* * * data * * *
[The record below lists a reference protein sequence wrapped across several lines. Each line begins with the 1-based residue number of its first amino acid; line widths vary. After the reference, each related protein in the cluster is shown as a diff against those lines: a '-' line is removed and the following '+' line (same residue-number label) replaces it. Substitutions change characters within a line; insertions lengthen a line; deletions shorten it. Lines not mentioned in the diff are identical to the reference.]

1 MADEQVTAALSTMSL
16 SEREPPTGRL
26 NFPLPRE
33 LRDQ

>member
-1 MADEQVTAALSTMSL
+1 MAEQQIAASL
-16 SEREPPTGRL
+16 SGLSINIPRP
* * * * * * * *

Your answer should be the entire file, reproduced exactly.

[The record below lists a reference protein sequence wrapped across several lines. Each line begins with the 1-based residue number of its first amino acid; line widths vary. After the reference, each related protein in the cluster is shown as a diff against those lines: a '-' line is removed and the following '+' line (same residue-number label) replaces it. Substitutions change characters within a line; insertions lengthen a line; deletions shorten it. Lines not mentioned in the diff are identical to the reference.]

1 MADEQVTAALSTMSL
16 SEREPPTGRL
26 NFPLPRE
33 LRDQ

>member
-1 MADEQVTAALSTMSL
+1 MAEQQIAASL
-16 SEREPPTGRL
+16 SGLSINIPRP